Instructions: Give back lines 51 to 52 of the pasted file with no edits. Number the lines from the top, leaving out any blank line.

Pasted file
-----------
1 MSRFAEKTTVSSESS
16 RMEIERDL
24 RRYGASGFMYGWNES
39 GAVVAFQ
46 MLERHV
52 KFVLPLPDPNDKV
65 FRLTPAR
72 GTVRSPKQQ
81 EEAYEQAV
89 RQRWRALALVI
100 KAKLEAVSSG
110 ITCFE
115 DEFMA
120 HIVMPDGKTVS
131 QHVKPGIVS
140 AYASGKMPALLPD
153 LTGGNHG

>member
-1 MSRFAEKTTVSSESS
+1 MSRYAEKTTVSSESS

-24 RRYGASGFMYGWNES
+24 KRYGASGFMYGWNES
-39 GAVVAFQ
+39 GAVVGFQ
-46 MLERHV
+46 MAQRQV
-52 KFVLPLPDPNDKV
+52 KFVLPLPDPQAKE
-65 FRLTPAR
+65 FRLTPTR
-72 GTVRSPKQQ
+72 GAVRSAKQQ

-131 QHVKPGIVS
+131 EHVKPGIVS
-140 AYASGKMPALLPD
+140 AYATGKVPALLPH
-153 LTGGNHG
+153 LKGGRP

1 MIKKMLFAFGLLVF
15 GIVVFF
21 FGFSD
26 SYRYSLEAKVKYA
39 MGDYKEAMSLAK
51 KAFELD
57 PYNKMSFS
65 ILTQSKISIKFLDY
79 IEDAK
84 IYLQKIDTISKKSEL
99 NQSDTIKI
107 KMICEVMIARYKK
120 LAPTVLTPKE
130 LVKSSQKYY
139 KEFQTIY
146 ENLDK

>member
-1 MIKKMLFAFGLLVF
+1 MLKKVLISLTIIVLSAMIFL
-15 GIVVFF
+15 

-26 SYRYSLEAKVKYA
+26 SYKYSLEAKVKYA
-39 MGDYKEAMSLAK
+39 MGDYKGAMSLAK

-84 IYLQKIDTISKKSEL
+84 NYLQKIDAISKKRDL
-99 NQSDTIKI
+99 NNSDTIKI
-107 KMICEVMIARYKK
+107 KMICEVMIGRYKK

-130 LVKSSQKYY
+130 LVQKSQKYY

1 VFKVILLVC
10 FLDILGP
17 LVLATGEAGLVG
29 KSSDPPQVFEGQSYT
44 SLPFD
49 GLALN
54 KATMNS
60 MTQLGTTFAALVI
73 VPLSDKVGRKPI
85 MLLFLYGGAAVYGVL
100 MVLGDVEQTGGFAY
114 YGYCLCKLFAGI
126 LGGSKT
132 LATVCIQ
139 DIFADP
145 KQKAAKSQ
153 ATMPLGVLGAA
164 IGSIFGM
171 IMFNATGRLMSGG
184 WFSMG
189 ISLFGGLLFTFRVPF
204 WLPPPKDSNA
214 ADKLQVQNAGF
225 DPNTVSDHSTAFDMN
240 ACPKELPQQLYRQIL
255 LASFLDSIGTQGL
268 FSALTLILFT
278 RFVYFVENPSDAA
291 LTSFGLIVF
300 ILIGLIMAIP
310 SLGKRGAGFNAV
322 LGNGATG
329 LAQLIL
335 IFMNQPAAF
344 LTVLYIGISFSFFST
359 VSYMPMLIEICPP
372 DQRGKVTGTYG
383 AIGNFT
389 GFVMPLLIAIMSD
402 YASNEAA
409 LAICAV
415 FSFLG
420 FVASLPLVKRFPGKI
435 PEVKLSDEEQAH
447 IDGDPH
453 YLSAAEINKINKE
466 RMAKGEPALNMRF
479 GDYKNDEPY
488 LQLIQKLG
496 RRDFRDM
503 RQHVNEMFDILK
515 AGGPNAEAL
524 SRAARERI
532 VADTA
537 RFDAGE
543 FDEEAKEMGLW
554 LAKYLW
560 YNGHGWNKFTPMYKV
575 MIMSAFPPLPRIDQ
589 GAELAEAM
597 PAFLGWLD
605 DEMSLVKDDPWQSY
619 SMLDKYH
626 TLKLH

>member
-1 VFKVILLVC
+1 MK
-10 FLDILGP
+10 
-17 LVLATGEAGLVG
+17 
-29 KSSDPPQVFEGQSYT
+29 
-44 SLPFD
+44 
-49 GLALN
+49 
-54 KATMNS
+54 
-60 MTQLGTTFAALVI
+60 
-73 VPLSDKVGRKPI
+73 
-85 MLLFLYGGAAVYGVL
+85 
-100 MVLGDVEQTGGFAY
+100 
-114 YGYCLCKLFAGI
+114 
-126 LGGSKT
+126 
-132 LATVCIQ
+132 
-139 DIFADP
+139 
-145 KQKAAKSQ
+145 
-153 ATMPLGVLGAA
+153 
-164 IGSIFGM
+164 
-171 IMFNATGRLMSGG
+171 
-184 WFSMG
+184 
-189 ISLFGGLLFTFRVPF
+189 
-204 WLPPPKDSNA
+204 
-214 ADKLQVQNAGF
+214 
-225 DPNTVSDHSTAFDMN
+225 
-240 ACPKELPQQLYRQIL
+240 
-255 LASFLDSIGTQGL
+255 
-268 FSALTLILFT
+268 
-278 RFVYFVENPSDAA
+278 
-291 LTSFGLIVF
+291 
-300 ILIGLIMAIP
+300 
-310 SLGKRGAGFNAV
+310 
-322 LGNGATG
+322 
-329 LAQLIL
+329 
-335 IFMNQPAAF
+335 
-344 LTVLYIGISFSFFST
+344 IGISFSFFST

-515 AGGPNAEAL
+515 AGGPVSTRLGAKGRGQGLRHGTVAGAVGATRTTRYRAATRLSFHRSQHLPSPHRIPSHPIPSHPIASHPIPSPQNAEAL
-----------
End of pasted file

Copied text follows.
120 LAPTVLTPKE
130 LVKSSQKYY